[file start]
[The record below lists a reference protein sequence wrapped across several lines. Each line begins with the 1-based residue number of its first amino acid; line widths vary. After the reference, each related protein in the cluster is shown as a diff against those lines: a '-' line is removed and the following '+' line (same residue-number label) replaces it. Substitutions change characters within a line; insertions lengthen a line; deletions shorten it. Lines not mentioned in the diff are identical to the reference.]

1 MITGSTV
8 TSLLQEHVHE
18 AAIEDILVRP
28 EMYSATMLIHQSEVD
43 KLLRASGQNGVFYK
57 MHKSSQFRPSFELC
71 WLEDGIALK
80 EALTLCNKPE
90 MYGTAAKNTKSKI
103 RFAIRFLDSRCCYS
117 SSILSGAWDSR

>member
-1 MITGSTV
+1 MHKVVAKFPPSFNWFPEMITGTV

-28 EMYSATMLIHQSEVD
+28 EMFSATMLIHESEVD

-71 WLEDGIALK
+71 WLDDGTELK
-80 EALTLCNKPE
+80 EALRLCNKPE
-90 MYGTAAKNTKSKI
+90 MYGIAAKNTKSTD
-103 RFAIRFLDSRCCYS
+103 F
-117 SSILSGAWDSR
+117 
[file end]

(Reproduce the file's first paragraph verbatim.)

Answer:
[The record below lists a reference protein sequence wrapped across several lines. Each line begins with the 1-based residue number of its first amino acid; line widths vary. After the reference, each related protein in the cluster is shown as a diff against those lines: a '-' line is removed and the following '+' line (same residue-number label) replaces it. Substitutions change characters within a line; insertions lengthen a line; deletions shorten it. Lines not mentioned in the diff are identical to the reference.]